Yesterday we again did a little exploring around the town. It reminded me of a mixture of Nantucket and downtown Marion, MA. It seems like every building has a history back to the 1700’s including a memorial to the War of 1812 where the cannons at the entrance to the harbor kept the British from landing here. After a long afternoon, I was lucky enough to find ice cream at the Dog Scoop and we headed back to the boat. There is room here for us to stay another night, and it will give us a better time for the current to get through the Race on Wednesday morning. So we will end up with dinner tonight at the Dog Watch Cafe. And of course, I am enjoying the glamorous task now of doing the laundry (where most of the blog entries seem to be written).

Phinneus relaxing in the most uncomfortable way after a long walk

Phinneus relaxing in the most uncomfortable way after a long walk

Pickles getting a little sun while sailing

Pickles getting a little sun while sailing

Happy Sailing one and all, tomorrow Block Island!

Posted by: tflana | January 17, 2015

Off to Bimini

We are all ready to start the Bahamas leg of our adventure.nthe weather is cooperating for us to make the crossing tomorrow. Today we are finishing up a few last items, bank, topping off the water tanks, getting fresh fruit and veggies and then this afternoon,we had to our staging area.

there will be 3-4 buddy boats crossing with us, so hopefully greater success in numbers. The goal is to anchor off Cape Florida tonight (this is the point at Key Biscayne), and pull-up anchor at 4 am tomorrow.  If all goes well, we should be entering the Alicetown Channel around 2pm.  We will have to clear into customs and then we wait to do another day sail to Chubb Cay.  From there, we go around New Providence Island, then into the Exumas.  Technically, this is 4 day sails but based on weather it could take 7-10 days.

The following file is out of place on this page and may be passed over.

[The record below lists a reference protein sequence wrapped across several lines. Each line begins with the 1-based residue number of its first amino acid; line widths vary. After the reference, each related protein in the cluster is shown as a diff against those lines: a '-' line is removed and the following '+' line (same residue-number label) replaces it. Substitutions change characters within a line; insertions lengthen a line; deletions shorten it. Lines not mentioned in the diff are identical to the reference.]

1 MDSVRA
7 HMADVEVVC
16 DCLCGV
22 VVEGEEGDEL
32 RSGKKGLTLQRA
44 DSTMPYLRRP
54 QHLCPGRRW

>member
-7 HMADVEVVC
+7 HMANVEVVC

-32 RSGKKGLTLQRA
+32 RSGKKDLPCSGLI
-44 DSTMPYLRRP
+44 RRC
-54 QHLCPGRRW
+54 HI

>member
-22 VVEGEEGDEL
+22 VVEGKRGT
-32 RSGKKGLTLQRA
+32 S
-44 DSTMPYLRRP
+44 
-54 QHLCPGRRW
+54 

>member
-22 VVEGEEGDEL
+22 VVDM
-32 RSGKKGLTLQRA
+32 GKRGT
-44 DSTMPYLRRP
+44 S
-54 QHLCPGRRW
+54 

Brian and I wwill be off the electronic grid until we can find some wifi hotspots in the islands, so just assume we are having a blast and all is well.

Posted by: tflana | January 6, 2015

It is a new year

Brian and I have been hanging in Coconut Grove, Fl awaiting a chance to cross to the Bahamas. It looks like we are trying for the 16th or so based on a favorable weather window. We both decided to travel around Biscayne Bay and see the sights.  We had some great days of biking to Key Biscayne, sailed to No Name Harbor for New Years Ev

Brian with Boo Radley in Marine Stadium

Brian with Boo Radley in Marine Stadium